William Roberts 1895 - 1980


Sir Michael Sadler
Leicester Galleries, London
Private Collection, UK


The London Group, 1925, cat no.86 (probably)
London, Leicester Galleries, Exhibition of a Selection of Works from the Collection of Sir Michael Sadler, 1944, cat no.130


In Greek mythology, The Judgement of Paris, is a contest between the three most beautiful goddesses of Olympus for the prize of a golden apple, an event which leads directly to the Trojan war. The story begins with the wedding of Peleus and Thetis to which all the gods are invited except for Eris, goddess of discord. When Eris appears at the festivities she is turned away and in her anger she casts a golden apple amongst the assembled goddesses addressed "To the Fairest." Three goddesses lay claim to the apple - Aphrodite, Hera and Athena. Zeus is asked to mediate and commands Hermes to lead the goddesses to Paris of Troy at Mount Ida to decide the issue. The three appear before the Paris and each offers him gifts in return for the prize. Paris choses Aphrodite, swayed by her promise to deliver Helene, the most beautiful woman in the world, to be his wife. The subsequent abduction of Helene leads directly to the Trojan War.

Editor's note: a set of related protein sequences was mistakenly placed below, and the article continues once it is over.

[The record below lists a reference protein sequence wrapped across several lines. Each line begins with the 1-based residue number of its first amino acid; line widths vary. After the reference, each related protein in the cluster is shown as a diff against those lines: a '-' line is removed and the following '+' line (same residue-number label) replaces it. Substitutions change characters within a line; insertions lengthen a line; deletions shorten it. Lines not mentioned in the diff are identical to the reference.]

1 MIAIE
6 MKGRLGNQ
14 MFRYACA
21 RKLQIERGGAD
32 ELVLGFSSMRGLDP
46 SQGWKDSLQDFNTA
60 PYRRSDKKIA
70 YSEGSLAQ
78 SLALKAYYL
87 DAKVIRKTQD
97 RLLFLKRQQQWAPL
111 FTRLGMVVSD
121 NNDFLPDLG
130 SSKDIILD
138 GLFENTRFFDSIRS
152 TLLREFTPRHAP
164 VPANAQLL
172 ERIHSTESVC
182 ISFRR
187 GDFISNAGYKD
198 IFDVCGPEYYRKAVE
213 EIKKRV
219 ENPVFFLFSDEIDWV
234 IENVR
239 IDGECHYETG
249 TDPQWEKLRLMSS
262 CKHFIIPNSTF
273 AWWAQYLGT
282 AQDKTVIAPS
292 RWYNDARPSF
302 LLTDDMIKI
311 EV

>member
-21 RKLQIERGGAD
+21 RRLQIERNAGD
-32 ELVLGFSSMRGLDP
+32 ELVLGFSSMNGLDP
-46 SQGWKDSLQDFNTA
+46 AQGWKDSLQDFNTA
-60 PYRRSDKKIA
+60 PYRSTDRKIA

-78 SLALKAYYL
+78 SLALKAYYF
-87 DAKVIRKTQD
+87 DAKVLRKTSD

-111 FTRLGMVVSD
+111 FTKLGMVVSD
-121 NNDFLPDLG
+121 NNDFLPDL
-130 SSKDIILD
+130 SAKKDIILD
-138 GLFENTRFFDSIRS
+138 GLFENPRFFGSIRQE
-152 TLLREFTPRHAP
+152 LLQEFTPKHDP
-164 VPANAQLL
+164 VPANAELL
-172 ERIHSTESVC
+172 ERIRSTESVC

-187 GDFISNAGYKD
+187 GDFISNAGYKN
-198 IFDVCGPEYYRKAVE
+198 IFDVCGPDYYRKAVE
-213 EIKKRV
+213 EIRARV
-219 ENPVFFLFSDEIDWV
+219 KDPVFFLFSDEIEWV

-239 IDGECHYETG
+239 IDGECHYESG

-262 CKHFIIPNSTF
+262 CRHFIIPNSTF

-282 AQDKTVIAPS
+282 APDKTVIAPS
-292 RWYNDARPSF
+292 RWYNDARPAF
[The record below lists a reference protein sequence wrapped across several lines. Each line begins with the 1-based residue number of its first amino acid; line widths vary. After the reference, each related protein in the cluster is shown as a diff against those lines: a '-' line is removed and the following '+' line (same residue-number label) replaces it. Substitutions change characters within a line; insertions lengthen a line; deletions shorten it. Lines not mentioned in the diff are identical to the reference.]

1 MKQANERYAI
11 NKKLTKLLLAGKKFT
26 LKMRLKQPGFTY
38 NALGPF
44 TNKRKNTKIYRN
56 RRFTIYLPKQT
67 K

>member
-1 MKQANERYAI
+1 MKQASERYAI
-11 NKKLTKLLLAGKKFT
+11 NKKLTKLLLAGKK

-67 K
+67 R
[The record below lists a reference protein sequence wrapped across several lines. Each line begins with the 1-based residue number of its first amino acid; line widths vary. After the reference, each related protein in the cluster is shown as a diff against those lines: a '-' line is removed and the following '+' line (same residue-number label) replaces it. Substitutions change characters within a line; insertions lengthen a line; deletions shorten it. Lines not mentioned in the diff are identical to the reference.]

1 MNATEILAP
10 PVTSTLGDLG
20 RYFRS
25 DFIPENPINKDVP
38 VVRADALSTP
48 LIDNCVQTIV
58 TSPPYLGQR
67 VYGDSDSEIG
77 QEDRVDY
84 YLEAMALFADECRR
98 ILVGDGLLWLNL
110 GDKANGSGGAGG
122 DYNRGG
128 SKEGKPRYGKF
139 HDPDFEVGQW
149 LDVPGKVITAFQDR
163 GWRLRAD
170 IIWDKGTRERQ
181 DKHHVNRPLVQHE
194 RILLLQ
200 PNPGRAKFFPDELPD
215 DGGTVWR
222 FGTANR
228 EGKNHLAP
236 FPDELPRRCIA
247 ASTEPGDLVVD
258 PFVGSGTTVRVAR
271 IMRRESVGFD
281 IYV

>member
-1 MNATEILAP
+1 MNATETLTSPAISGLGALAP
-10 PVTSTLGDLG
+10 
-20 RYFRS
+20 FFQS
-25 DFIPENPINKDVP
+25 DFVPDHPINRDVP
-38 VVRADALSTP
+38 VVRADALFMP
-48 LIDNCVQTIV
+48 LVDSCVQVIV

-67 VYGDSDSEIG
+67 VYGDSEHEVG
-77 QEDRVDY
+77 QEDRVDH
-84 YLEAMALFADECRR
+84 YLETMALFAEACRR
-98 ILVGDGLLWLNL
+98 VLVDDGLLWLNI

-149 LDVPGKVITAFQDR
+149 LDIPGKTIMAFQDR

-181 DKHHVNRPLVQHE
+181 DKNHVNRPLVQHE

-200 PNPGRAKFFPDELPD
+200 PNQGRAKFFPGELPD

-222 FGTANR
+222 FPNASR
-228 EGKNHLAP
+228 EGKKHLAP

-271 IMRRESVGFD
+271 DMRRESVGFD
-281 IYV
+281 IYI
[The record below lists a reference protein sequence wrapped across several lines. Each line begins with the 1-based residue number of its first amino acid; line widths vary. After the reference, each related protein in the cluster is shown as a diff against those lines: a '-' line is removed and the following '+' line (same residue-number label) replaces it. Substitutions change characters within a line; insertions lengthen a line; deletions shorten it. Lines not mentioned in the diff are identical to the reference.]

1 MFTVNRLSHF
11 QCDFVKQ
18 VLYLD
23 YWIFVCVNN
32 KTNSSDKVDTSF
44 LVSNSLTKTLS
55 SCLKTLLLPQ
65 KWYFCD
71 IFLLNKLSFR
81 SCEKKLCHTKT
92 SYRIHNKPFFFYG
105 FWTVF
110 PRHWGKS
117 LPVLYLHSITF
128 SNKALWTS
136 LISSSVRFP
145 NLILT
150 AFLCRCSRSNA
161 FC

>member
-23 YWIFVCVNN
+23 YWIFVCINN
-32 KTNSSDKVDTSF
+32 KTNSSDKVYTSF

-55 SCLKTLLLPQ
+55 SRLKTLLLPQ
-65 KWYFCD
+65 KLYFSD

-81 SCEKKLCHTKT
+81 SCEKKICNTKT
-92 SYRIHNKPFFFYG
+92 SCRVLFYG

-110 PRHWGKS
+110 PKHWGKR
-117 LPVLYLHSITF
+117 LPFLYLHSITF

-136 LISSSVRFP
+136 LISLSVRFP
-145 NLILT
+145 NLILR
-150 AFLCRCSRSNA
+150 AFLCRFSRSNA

This Greek myth has inspired countless classical, renaissance and Modern paintings. Some versions of the subject include the figure of Mercury and crowds of onlookers, but here Roberts portrays only the main characters - Paris, who is shown extending his hand to a seated Aphrodite, while Hera and Athena try to attract his attention.

Other classical subjects -
Relationship to his bathers paintings. Closely arranged interlocking figures.

Roberts made another painting on this subject in 1933, which was exhibited in his 1965 retrospective exhibition at the Tate Gallery (cat no.48). The catalogue entry refers to the existence of this earlier painting, which it note was exhibited at the London Group in June 1925 and was 'probably the one later in the collection of Sir Michael Sadler' (Arts Council exhibition catalogue, p.15). A pencil study for the later 1933 painting is in the collection of the Tate Gallery, London.